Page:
TW for rape culture and graphic depiction of rape threat

If you listen to pop radio, odds are you’ve heard Turn Down for What (TDFW) by Lil Jon and DJ Snake. I’ve heard it before, but only recently had the misfortune of watching the music video. It was an innocent click—I was browsing YouTube and there it was. I guess most people simply see it as a somewhat bizarre electronic dance music video, aimed to shock the viewer. What I saw was an appalling and offensive embodiment of rape culture.

It begins with a man crashing himself groin first into a woman’s apartment. Maybe he has just heard a good beat and needed to break some walls, or maybe he had been bitten by a boner werewolf and it’s a full moon. We may never know.


About to break the roof with his dick.

He begins humping everything in her apartment, much to her horror. She scrambles out of the way and tries to call the police, but he breaks her phone. With his penis.

She begins to throw things at him, which he also breaks against his genitals. Looking determined, she hits him with a baseball bat but to no avail. Then, with a thrust of his pelvis to the air, he blows off all her clothes except her underwear. Another air thrust with his butt, and she’s knocked back to the wall and suddenly wearing a cute crop top. And eureka! She’s suddenly infected with the man’s humping disease! She’s smiling! She’s dancing! It’s OK now because she likes it!

See? Slow your roll, feminist police, she’s into it now. It’s cool.

What the fuck.

This music video portrays a man breaking into a woman’s apartment and making motions in a graphically sexual manner in her direction, despite her efforts to get him to leave. And then, of course, disappearing her clothes with his magical dick powers. In real life, we’d all take this as a threat of rape.

“But it’s not real life!” you protest, “so what’s the problem?”

Turn Down for What models aggressively poor consent practices, which millions of people see, especially young people. Last time I looked, the video had 97,331,057 views. To me, the director of the video is saying “don’t worry, woman who is terrified! I bet if you just go with the flow and loosen up, you’ll like what this guy is doing and join in!” Does this not sound rapey to you??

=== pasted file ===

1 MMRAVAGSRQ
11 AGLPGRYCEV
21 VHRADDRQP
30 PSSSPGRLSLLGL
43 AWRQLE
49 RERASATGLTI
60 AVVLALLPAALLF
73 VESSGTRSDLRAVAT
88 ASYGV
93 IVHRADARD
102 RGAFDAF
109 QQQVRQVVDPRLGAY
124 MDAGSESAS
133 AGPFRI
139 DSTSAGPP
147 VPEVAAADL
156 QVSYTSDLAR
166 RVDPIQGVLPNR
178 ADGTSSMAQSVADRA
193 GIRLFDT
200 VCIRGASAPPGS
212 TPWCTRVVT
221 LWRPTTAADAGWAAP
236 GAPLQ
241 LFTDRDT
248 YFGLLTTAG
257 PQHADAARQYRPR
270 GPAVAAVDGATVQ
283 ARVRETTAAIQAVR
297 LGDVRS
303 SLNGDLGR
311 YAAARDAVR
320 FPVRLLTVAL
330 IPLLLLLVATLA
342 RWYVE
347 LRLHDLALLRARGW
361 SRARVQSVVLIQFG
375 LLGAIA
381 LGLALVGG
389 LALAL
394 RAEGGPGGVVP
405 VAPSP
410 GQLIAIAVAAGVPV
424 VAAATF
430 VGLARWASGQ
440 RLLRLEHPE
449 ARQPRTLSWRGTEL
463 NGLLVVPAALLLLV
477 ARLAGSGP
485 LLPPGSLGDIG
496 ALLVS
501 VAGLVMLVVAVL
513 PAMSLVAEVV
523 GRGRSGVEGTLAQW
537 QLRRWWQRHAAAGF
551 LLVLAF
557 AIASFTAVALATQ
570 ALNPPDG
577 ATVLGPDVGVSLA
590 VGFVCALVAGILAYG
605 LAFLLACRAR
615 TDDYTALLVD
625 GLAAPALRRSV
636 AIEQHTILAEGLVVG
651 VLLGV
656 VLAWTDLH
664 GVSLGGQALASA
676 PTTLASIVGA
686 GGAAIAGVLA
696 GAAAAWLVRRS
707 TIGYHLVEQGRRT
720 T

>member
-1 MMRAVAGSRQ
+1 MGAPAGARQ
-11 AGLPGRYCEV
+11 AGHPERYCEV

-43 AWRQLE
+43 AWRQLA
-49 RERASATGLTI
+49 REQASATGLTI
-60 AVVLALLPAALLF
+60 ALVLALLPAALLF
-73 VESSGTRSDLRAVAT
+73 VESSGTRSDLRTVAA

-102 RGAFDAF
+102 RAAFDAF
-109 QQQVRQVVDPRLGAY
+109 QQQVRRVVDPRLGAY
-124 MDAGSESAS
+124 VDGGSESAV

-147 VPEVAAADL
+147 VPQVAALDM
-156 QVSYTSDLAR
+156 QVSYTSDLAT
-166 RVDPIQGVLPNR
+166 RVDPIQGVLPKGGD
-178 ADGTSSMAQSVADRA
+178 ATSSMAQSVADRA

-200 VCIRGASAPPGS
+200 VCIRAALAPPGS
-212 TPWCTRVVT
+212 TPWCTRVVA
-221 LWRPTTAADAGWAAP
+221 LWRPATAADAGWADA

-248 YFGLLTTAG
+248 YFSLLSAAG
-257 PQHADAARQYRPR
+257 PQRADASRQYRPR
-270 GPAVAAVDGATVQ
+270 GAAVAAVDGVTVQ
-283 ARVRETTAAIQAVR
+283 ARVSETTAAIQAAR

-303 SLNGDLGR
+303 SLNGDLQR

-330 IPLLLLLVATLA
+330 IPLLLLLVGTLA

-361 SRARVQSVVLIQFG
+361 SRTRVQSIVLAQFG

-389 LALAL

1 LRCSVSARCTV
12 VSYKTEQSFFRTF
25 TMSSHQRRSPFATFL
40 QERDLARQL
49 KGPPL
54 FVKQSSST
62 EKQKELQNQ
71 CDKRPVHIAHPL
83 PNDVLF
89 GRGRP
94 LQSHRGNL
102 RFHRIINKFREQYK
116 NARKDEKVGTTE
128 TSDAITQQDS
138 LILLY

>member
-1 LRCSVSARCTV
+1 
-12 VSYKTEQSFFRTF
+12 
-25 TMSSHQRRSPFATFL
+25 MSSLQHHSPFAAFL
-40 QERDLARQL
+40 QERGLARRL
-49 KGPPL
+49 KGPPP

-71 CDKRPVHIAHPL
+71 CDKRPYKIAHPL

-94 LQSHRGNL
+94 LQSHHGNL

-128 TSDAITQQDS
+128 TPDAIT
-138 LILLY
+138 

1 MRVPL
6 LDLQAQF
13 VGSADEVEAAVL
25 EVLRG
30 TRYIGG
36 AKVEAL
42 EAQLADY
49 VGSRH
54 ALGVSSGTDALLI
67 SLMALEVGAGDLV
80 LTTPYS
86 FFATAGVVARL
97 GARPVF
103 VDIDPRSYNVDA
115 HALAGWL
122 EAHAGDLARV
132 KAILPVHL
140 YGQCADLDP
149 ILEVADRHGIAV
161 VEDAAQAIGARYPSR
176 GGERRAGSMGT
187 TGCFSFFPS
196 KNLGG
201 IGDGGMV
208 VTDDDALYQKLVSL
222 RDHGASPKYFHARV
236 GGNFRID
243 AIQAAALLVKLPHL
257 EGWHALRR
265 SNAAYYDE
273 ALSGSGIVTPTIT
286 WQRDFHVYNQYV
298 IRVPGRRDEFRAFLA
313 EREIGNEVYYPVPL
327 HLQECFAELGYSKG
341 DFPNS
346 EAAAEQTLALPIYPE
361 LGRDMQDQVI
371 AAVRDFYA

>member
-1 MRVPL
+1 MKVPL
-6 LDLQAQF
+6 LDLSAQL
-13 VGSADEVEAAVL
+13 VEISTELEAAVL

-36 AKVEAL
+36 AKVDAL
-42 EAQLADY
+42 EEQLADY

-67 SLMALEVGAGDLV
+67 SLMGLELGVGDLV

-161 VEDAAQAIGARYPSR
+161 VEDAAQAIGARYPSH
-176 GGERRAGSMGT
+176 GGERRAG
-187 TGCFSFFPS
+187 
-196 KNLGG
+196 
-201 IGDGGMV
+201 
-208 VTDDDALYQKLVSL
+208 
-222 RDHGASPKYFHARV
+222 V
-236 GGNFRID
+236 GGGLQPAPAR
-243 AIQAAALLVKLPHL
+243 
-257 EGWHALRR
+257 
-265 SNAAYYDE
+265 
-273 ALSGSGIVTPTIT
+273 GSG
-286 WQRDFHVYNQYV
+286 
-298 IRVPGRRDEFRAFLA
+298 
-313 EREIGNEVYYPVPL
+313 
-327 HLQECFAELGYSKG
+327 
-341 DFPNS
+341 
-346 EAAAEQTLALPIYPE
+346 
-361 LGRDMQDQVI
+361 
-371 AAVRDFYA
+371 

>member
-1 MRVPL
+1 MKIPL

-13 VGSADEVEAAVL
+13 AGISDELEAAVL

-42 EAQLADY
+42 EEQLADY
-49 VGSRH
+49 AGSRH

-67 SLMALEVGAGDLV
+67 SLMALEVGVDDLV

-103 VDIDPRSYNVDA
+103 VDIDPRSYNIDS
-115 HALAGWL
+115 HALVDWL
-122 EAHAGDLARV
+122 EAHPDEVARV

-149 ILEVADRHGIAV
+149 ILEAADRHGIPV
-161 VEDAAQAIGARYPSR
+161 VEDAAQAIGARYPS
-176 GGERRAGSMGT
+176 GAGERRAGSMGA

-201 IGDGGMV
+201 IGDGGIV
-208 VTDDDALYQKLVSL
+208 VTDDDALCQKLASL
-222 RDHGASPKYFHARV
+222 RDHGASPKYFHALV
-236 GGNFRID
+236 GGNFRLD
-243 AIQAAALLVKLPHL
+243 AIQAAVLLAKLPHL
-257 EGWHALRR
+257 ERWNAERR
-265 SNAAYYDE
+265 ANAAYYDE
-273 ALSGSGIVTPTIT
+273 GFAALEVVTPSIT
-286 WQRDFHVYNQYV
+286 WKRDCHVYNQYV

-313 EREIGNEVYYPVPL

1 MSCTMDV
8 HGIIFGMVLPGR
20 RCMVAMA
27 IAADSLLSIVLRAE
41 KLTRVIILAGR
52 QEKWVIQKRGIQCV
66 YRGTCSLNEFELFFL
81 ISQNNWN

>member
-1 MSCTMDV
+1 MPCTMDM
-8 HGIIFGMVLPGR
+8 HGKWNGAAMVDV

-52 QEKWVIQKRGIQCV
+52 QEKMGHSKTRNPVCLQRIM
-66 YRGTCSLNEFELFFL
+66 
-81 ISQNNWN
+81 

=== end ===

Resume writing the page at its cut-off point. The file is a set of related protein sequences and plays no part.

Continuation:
Only here in music video land, the woman does end up joining in the humpy fun and then the video ends in a party. Is this what we should be teaching our teenagers about consent? That if you terrify a person long enough and remove their clothes against their will, it’ll eventually be cool with them?

College Humor posted a video of TDFW without music. Several websites including Buzzfeed, and Time’s viral newsfeed, and The Vine picked it up. Buzzfeed declared it “awesome and insane.” Time and The Vine called it “weird,” “surreal,” and “horrifying,” but still treat it more like a joke than anything else. Popular websites such as these increase viewership to the video without calling out how fucked up it is. That promotion, that silence, it feeds into rape culture almost as much as the video itself.

One internet article on oPENionated defends the video and goes so far as to call it progressive.

The beauty of “Turn Down for What” is that it challenges the norms that society has established. It offers such a sharp contrast to what you would normally expect that it can be rather jarring. For instance, Asian men are usually depicted as nerdy, submissive, and asexual among other stereotypes. Asians are the model minority who don’t cause trouble. Not the case in this video — with Daniel Kwan smashing through everything with his wang.

“Turn Down for What” depicts race and sexuality in such unconventional ways that you can’t help but to be shocked by it. You expect T&A from an EDM music video, but not like this. Let’s be honest here — white girls and EDM go hand in hand. What we get instead is an Indian girl butt-smashing some Asian guy’s face. Moreover, we are treated with the bouncing breasts of an older, heavyset woman. I’m pretty sure this isn’t what the marketing gurus meant when they said sex sells. It is almost as if “Turn Down for What” is rejecting the established social standards on beauty and sexuality. Instead of depicting the glamorous lives of the rich and beautiful, the video shows normal people going buck wild in a dumpy looking apartment complex.

It’s true that there are a lot of racial groups that are not traditionally represented in music videos, and I think that’s great. But oPENionated is viewing things through rose colored glasses here. That older, heavyset Latina woman with the bouncing breasts? In the video, her breasts are bouncing of their own accord and smashing things, while she is looking at them, horrified and screaming. Is that really a “treat” to viewers?

I’m on board with challenging societal norms but even if that’s the goal, TDFW is promoting rape culture to do so. I never want to be the kind of activist that throws a different marginalized group under the bus just to promote my own cause. If Lil Jon and DJ Snake had a point to prove, they certainly tromped all over the concept of consent in the process.